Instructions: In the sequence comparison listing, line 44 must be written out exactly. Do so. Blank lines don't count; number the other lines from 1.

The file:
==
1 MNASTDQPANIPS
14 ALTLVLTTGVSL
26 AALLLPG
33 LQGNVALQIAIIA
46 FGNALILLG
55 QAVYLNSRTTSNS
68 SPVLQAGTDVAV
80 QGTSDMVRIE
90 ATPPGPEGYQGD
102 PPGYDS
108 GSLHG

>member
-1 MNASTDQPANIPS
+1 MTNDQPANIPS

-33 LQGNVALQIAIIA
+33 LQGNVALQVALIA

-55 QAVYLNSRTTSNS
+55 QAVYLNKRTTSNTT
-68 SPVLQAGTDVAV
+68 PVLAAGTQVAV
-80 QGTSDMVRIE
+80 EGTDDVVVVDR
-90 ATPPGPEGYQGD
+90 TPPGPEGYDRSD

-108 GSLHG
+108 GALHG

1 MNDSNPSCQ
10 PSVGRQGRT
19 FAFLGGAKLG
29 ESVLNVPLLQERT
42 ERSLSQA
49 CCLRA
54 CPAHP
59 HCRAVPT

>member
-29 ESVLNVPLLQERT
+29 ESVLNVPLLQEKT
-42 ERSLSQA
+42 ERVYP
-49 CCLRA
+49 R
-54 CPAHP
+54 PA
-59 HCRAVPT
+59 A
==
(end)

-59 HCRAVPT